By David Jack Kenny
Early in The Hitchhiker’s Guide to the Galaxy, readers are informed that a bowl of petunias thought, “Oh no, not again.” (It’s only several sequels later that we finally learn why.)
Those who spend enough time reviewing NTSB accident reports tend to have a similar reaction. It is, after all, pretty rare that someone comes up with a new way to wreck an aircraft. Most are variations on the same familiar themes: fuel exhaustion, say, or low-altitude stalls. Runway excursions are always popular. And every year two to three dozen pilots pay with their lives—and those of their passengers—for the mistake of trying to continue VFR flight while marginal weather deteriorates into outright IMC. A few more forget that a night flight over open water or dark terrain can easily become an instrument flight regardless of the ceiling and visibility reported back at the airport … and also make it impossible to tell whether you’re in the clouds or not.
The Nov. 6, 2011, crash of a Cessna 182 near Alamo Lake, Ariz., falls into this last category. The 333-hour private pilot had flown his wife and their son from Lake Havasu City to Glendale, Ariz., that morning to attend an Arizona Cardinals home game. The game, which started at 2:15 p.m., went into overtime and didn’t end until around 5:30 p.m., less than 10 minutes before sunset. They lifted off on the return flight about 6:10 p.m., just at the end of civil evening twilight.
A friend who met them at the game recalled that the pilot was concerned about the weather for the return flight, especially if they’d have to fly after dark. In his initial weather briefing just after 8 a.m., he’d been advised that a cold front was moving eastward across southern California into western Arizona, bringing broken ceilings and a chance of rain showers. Lake Havasu City was also at the edge of the area covered by an airmet for moderate icing between 5,000 and 12,000 feet msl. He apparently received an updated briefing before the return flight, though the details have not been made public.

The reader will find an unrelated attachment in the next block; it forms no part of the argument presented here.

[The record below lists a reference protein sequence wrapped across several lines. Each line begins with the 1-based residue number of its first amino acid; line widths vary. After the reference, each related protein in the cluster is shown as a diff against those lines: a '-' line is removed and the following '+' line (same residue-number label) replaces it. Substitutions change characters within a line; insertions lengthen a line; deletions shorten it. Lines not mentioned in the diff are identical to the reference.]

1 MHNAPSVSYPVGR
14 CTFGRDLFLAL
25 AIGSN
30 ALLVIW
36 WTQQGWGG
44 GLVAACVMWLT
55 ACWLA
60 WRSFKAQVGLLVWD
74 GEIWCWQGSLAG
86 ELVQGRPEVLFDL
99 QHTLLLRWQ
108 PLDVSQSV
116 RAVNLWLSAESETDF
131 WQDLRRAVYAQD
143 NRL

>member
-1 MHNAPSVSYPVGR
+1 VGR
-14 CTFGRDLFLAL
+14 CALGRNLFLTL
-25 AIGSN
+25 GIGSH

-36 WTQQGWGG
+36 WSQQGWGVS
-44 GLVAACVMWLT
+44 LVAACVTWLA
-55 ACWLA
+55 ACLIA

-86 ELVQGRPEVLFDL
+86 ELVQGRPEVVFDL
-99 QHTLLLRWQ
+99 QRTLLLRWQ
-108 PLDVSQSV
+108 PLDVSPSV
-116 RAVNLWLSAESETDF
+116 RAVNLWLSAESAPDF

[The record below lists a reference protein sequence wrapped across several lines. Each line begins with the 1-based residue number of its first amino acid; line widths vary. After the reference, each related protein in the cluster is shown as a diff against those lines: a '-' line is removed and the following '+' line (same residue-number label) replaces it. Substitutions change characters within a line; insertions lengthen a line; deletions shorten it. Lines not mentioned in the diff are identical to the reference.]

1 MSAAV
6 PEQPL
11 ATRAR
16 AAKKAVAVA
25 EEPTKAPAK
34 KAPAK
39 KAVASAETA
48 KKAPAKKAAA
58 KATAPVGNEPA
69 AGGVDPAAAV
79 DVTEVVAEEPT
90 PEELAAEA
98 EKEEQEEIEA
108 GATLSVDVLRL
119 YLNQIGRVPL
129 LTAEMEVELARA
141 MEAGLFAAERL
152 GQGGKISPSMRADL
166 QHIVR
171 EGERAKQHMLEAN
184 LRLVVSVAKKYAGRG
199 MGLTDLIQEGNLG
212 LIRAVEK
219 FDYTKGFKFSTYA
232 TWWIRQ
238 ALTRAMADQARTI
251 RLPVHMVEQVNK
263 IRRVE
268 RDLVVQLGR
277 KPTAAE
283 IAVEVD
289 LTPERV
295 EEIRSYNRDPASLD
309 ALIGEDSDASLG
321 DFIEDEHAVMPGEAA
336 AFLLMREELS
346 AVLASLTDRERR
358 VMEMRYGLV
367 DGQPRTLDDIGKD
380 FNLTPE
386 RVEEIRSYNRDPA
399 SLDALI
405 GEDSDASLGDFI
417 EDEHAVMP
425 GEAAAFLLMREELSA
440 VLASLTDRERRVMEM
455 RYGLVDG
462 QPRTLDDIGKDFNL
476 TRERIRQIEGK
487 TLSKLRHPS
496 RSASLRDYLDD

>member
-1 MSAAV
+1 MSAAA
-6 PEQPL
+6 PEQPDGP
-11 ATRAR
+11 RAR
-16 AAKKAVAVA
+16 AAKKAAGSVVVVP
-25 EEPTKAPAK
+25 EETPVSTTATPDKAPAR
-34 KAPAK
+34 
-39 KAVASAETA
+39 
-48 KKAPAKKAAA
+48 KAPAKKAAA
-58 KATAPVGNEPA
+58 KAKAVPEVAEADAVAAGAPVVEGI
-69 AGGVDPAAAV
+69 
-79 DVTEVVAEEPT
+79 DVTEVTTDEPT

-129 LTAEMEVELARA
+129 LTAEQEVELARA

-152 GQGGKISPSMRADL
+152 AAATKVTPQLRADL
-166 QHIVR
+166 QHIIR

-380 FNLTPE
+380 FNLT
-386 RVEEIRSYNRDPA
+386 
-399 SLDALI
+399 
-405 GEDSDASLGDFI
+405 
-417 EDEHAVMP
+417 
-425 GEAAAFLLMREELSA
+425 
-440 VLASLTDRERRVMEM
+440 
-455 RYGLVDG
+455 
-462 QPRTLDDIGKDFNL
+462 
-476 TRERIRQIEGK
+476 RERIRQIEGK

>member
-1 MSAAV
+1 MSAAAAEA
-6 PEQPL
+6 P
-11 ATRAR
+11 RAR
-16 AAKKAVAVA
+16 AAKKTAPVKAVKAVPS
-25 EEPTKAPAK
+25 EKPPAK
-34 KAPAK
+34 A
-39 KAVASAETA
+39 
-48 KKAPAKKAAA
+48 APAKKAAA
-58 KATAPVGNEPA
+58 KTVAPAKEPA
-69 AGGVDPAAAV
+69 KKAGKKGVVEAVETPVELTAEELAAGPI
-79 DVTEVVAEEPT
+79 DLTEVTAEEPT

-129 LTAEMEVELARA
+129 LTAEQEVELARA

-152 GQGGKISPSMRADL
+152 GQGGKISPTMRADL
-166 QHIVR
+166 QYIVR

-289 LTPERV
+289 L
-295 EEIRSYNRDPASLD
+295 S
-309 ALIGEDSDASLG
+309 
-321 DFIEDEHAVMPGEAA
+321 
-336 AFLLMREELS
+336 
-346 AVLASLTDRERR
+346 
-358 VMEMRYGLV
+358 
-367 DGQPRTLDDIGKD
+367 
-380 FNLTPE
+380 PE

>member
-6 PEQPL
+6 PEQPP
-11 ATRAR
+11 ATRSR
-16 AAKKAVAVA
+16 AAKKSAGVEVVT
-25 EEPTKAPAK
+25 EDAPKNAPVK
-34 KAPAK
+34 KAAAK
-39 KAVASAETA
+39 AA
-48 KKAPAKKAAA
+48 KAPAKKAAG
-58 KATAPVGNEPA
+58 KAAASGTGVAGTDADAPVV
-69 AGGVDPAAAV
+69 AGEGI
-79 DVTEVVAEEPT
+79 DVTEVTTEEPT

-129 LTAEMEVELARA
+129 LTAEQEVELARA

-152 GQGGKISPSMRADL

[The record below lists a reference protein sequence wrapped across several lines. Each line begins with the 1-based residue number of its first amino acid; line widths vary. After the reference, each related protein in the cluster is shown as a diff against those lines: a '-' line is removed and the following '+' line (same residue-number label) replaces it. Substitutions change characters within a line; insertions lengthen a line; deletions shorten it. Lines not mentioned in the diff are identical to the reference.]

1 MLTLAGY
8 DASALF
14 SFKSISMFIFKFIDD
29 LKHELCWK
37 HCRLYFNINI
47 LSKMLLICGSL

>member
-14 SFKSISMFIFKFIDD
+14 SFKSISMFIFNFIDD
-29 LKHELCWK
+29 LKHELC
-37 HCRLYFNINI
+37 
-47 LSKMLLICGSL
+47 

The pilot was certainly familiar with the 120-nautical-mile route between Lake Havasu and Glendale. His logbook showed that he’d made the trip 11 times during the past 14 months, nine of them for Cardinals games. Four of the return flights, including one just two weeks earlier, had taken place after dark, but all four had been made in clear skies with unlimited visibility.
Clear skies still prevailed when the Skylane took off from Glendale, but as it flew west the clouds were moving east to meet it. Track data recovered from the pilot’s handheld GPS showed that the airplane maintained a northwesterly course at an altitude of 6,000 feet for about 80 miles. In the vicinity of Alamo Lake, however, it began to wander off heading, making a shallow left turn and then correcting back to the right as it descended to 5,000 feet. Then, over the course of two and a half minutes, it made a 70-degree left turn, a 90-degree right turn, and finally a 180-degree turn to the left during a rapid descent. The last data point recorded was at 3,153 feet, about 800 feet above the elevation of the crash site.
As the NTSB reports, almost the entire route was over “minimally lit, uninhabited desert terrain.” The moon was up and almost full, but by the time the airplane reached Alamo Lake, it had been obscured by the building clouds. The pilot had not filed a flight plan, and the airplane was not reported missing until two and a half days later, when he failed to show up for work. In this case, though, it’s unlikely that the delay in beginning the search affected their chances of survival. The NTSB report describes the crash site this way:
The first identified point of impact was characterized by a 6-foot-wide crater, which contained the engine, propeller, and sections of the instrument panel. Both wings, and the horizontal and vertical stabilizers, were positioned above the engine, and had sustained accordion-like crush damage perpendicular to the chord, from their leading edges through to the aft spars.
In other words, the airplane bored straight down into the hillside, presumably after spatial disorientation caused its pilot to lose control. The impact was not survivable.
Every fatal accident is an individual tragedy, unique in the agony it causes those left grieving for its victims. But at the same time, almost all fall into patterns that have become much too familiar. The same mistakes that have claimed one pilot after another, over and over again, will almost certainly go on claiming more. Careful attention to their stories can illuminate those underlying patterns—and help you avoid joining them.
AOPA thanks our members for their continued support in protecting the freedom to fly.